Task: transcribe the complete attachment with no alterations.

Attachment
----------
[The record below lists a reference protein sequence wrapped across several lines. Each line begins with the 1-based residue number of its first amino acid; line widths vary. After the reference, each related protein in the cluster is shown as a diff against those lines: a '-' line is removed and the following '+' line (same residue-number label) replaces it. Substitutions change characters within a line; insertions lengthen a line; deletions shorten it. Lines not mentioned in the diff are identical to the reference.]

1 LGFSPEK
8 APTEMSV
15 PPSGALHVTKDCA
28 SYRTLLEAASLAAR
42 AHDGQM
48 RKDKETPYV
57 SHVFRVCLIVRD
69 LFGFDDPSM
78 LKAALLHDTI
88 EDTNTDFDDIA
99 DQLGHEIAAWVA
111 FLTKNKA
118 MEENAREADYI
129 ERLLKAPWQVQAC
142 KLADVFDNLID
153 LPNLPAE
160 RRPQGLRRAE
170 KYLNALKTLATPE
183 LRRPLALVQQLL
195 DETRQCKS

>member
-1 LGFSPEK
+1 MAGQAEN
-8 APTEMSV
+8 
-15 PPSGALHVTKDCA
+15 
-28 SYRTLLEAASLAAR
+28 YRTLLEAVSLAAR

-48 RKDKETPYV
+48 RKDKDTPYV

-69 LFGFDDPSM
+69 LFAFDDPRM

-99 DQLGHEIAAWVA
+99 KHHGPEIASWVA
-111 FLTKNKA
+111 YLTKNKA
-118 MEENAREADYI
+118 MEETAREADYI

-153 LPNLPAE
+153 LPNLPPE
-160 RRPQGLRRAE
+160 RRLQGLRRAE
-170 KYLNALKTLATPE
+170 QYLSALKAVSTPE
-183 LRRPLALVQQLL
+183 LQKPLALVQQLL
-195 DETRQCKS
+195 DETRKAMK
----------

[The record below lists a reference protein sequence wrapped across several lines. Each line begins with the 1-based residue number of its first amino acid; line widths vary. After the reference, each related protein in the cluster is shown as a diff against those lines: a '-' line is removed and the following '+' line (same residue-number label) replaces it. Substitutions change characters within a line; insertions lengthen a line; deletions shorten it. Lines not mentioned in the diff are identical to the reference.]

1 LGFSPEK
8 APTEMSV
15 PPSGALHVTKDCA
28 SYRTLLEAASLAAR
42 AHDGQM
48 RKDKETPYV
57 SHVFRVCLIVRD
69 LFGFDDPSM
78 LKAALLHDTI
88 EDTNTDFDDIA
99 DQLGHEIAAWVA
111 FLTKNKA
118 MEENAREADYI
129 ERLLKAPWQVQAC
142 KLADVFDNLID
153 LPNLPAE
160 RRPQGLRRAE
170 KYLNALKTLATPE
183 LRRPLALVQQLL
195 DETRQCKS

>member
-1 LGFSPEK
+1 MAGQAEN
-8 APTEMSV
+8 
-15 PPSGALHVTKDCA
+15 
-28 SYRTLLEAASLAAR
+28 YRTLLEAVSLAAR

-48 RKDKETPYV
+48 RKDKDTPYV

-69 LFGFDDPSM
+69 LFAFDDPRM

-99 DQLGHEIAAWVA
+99 KHHGPEIASWVA
-111 FLTKNKA
+111 YLTKNKA
-118 MEENAREADYI
+118 MEETAREADYI

-153 LPNLPAE
+153 LPNLPPE
-160 RRPQGLRRAE
+160 RRLQGLRRAE
-170 KYLNALKTLATPE
+170 QYLSALKAVSTPE
-183 LRRPLALVQQLL
+183 LQKPLALVQQLL
-195 DETRQCKS
+195 DETRKAMK